The most important questions, though, are about the book itself. Why this version? Why now, after all these years? Harper Lee is aging — now 89 — and living in a nursing home. Her sister Alice Lee, a lawyer who looked after Harper for many years, passed away at the age of 103 on November 17, 2014. Almost immediately after that, Carter (who had worked in Alice Lee’s firm) brought the novel to HarperCollins’ attention. Carter stated that she had only discovered the existence of this manuscript in August 2014, but The New York Times reported that as early as 2011, Carter had been aware of — had in fact been present at an appraisal of — this very manuscript.

. . . .

Whether Harper Lee was fully capable of making these decisions is unknown. Alice, in a 2011 letter, said that her sister “can’t see and can’t hear and will sign anything put before her by anyone in whom she has confidence.” Carter is sticking by her story, and HarperCollins has stated that they believe her.

. . . .

[W]hen I worked in the early 1990s for Basic Books, then a prestige HarperCollins imprint (now independent), on at least two occasions our editor-in-chief received instructions from the top either to publish or scuttle books that would have directly impacted Murdoch’s business interests in China. Would HarperCollins skirt its ethical responsibilities when it comes to a sure blockbuster title from a potentially compromised author? Is there anything to suggest the company wouldn’t?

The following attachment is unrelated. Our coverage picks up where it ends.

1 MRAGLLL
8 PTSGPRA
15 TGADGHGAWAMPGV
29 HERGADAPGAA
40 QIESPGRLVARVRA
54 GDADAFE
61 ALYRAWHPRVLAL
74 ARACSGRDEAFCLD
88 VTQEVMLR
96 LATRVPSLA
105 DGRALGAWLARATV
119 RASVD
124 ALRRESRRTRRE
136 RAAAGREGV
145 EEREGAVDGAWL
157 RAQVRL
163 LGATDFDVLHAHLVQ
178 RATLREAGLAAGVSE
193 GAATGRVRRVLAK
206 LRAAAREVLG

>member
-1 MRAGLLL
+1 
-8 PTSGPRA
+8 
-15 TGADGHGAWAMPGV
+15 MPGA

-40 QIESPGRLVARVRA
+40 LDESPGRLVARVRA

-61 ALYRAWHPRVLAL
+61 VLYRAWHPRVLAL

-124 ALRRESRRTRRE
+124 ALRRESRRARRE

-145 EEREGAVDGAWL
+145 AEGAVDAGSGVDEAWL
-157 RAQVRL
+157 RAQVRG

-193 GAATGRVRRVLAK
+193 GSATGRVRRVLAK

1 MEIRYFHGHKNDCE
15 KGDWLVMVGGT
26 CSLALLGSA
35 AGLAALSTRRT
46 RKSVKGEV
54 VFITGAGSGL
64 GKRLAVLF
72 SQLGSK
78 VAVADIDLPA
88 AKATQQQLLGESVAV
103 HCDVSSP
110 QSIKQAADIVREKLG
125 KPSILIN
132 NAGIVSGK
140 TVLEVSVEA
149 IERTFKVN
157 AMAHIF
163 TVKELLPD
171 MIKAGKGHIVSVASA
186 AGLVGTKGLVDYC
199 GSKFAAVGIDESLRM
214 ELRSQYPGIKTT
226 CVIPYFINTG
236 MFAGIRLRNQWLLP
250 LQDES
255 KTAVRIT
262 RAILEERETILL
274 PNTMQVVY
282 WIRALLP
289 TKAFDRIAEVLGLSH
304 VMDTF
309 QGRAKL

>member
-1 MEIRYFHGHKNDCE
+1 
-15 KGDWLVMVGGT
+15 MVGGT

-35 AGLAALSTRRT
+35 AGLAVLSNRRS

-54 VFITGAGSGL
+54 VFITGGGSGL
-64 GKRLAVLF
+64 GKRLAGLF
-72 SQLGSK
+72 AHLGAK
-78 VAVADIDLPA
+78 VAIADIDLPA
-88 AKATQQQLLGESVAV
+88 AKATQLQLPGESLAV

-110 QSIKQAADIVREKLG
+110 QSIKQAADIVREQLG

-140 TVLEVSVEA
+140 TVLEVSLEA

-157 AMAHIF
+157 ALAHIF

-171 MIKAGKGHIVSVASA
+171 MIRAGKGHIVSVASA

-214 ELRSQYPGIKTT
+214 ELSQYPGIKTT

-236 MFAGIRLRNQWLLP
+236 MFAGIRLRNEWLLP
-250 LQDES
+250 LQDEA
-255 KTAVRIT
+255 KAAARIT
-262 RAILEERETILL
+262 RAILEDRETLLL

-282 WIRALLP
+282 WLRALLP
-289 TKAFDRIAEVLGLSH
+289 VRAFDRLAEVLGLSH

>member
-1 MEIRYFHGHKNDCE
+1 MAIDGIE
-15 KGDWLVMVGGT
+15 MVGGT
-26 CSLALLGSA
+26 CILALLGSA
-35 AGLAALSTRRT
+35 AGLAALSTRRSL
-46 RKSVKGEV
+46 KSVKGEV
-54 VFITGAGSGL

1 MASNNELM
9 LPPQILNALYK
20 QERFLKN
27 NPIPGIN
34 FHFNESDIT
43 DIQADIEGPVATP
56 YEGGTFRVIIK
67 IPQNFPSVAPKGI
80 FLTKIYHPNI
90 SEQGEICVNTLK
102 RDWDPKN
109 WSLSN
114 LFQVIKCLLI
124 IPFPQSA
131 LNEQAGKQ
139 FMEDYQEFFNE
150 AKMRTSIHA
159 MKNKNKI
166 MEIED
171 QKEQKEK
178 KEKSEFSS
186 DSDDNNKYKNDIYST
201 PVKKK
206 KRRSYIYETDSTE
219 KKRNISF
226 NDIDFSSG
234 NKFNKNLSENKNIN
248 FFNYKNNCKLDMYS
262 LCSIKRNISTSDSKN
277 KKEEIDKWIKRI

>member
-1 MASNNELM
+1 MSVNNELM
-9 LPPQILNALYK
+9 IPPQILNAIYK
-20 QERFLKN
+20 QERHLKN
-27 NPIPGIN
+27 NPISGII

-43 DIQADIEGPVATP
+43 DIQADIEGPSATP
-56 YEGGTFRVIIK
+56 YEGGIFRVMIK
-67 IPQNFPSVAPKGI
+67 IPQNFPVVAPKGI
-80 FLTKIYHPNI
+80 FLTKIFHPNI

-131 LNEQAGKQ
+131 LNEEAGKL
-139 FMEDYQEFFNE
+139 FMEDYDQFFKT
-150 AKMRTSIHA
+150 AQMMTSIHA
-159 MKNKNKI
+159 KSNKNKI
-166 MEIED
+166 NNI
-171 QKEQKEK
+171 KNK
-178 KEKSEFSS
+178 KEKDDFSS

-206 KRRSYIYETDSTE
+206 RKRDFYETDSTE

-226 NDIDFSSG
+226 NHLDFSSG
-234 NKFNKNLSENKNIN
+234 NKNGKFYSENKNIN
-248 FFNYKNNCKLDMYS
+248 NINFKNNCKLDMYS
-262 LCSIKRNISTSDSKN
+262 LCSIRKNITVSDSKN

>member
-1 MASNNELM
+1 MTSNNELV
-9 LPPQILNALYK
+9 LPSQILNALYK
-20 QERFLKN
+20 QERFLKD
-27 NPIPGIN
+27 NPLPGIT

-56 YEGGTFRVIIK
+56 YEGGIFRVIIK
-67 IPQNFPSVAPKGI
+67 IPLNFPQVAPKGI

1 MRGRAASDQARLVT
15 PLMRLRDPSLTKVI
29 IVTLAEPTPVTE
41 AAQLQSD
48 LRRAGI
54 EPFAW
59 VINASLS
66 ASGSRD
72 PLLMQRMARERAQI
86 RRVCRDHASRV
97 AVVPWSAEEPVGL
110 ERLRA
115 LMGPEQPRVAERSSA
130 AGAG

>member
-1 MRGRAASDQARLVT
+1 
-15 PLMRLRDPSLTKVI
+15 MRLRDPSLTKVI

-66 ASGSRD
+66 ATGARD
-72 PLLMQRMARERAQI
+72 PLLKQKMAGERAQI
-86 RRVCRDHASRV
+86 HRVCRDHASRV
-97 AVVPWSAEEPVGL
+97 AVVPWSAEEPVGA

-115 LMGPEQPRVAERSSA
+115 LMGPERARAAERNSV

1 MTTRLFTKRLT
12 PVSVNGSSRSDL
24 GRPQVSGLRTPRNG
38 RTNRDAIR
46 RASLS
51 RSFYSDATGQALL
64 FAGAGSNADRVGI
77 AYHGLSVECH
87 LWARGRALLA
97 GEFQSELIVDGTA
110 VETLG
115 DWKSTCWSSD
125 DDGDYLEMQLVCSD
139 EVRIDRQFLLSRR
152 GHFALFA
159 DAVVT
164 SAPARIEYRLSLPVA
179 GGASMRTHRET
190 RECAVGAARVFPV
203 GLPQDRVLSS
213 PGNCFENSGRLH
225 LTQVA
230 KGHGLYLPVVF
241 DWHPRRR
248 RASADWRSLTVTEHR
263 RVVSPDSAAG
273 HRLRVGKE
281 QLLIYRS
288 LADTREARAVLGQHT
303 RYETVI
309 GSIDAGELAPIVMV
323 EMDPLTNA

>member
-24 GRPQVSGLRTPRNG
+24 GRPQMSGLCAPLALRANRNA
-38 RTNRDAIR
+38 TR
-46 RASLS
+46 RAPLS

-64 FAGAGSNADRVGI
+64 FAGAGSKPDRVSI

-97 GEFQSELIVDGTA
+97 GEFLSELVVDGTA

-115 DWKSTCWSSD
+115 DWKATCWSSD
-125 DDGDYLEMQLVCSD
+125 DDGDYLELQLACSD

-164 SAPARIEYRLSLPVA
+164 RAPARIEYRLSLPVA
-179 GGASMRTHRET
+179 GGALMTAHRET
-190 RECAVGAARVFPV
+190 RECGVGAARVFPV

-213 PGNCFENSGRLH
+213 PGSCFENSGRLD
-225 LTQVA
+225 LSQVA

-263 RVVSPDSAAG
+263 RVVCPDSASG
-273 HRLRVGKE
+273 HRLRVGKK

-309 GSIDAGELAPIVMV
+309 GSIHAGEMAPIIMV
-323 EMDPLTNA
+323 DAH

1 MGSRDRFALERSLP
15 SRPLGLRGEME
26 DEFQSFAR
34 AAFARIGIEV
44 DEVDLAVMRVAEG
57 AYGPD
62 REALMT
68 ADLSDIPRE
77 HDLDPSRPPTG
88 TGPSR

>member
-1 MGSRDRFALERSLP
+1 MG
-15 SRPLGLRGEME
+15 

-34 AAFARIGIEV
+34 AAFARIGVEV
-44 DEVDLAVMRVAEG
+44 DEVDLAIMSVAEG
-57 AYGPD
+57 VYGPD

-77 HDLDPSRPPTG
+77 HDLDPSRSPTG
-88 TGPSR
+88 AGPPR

. . . .

[T]his event shows us the underside of the publishing business. With conglomeratization and consolidation, the major publishers look to the major legacy journalistic outlets as partners in the promotion of this book. Smaller, regional outlets with links to local bookstores and readers were shut out, as were web-based publications such as the Los Angeles Review of Books, which are increasingly the places where readers gather.

More concerning is the refusal of editors and reviewers at the favored few outlets to discuss the “event.” Both the books editor and the reviewer at theLos Angeles Times, for instance, refused to comment, and the books editor atThe Washington Post did not respond to a request for a statement. All of this suggests a newspaper world more concerned with its complex relationship to publishers, and perhaps more importantly their parent media conglomerates, than to the free flow of information that is its stated mission.

Link to the rest at The Los Angeles Review of Books and thanks to Dave for the tip.